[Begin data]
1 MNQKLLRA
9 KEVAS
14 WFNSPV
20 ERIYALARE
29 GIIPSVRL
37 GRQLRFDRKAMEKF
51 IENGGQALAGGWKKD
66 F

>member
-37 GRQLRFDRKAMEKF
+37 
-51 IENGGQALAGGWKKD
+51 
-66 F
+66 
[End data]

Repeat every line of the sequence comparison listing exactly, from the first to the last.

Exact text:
1 MNQKLLRA
9 KEVAS
14 WFNSPV
20 ERIYALARE
29 GIIPSVRL
37 GRQLRFDRKAMEKF
51 IENGGQALAGGWKKD
66 F

>member
-37 GRQLRFDRKAMEKF
+37 
-51 IENGGQALAGGWKKD
+51 
-66 F
+66 